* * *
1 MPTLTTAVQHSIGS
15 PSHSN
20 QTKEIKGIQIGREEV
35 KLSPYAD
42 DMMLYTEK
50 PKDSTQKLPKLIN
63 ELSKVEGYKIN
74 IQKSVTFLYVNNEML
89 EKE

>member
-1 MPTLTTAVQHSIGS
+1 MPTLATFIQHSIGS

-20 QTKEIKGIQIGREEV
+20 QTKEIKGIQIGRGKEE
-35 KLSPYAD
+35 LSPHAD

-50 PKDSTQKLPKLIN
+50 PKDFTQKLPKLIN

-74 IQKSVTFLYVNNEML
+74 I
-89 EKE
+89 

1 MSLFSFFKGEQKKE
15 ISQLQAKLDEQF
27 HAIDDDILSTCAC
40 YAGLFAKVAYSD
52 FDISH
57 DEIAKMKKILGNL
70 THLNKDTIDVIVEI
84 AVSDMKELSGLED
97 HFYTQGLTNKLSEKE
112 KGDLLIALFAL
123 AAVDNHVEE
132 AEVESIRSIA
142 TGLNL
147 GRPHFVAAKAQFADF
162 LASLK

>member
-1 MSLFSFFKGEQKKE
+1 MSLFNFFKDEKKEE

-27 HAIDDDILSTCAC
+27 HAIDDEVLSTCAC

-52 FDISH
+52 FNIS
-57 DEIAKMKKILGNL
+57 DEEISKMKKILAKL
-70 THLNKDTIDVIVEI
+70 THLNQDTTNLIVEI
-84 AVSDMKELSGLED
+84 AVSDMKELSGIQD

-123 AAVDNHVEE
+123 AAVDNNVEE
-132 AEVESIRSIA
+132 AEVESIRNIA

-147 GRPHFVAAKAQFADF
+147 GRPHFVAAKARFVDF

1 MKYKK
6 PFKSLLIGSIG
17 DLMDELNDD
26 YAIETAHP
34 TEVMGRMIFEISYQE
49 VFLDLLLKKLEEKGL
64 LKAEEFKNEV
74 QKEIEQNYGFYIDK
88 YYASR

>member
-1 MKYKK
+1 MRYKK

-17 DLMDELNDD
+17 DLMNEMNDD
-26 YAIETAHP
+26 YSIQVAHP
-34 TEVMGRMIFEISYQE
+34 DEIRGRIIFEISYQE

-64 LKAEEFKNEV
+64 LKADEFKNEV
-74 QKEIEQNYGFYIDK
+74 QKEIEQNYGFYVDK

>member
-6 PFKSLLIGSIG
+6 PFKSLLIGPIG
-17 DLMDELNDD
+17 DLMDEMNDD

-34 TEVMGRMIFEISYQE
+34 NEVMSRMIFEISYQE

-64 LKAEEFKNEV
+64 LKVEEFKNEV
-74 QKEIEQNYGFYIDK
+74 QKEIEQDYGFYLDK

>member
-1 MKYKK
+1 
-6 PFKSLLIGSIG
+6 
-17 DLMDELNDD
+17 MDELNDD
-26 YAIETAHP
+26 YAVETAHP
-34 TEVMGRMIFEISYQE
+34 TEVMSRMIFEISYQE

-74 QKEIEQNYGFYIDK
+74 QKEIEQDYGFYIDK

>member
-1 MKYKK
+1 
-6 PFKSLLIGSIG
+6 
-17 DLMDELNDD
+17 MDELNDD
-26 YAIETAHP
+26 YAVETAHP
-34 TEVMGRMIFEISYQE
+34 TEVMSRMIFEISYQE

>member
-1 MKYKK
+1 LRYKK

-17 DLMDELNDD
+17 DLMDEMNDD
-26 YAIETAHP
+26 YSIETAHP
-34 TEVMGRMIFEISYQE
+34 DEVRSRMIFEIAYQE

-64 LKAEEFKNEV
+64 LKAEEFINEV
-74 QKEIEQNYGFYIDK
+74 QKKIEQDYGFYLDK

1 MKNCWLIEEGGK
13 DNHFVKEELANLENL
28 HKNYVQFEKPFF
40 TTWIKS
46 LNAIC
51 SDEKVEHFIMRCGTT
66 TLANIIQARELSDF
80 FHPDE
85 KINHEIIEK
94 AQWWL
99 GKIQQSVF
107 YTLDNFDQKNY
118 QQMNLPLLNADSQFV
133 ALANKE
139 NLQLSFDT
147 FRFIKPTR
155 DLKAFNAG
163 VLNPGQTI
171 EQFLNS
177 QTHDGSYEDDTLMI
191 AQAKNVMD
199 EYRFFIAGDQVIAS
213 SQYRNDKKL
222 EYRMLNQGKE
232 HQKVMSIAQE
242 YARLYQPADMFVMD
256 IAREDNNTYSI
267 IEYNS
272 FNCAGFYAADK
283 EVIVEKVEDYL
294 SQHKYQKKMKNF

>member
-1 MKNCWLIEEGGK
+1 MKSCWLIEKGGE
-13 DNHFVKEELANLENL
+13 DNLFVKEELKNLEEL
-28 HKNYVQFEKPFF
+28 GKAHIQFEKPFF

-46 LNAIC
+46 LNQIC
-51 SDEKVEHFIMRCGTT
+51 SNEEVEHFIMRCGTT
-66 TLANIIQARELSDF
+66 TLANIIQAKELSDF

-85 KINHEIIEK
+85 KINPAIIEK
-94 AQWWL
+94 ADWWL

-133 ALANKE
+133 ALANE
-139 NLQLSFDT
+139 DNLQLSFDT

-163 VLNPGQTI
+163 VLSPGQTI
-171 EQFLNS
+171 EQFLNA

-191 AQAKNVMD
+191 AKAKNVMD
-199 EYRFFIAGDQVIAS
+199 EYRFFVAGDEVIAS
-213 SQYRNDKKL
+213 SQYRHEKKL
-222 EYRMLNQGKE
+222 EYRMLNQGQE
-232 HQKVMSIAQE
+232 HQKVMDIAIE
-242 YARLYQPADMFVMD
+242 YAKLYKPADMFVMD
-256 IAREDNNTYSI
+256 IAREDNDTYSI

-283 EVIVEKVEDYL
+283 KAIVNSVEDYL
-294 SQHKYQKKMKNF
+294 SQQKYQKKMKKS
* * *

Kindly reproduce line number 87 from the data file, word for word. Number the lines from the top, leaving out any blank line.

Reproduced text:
+64 LKVEEFKNEV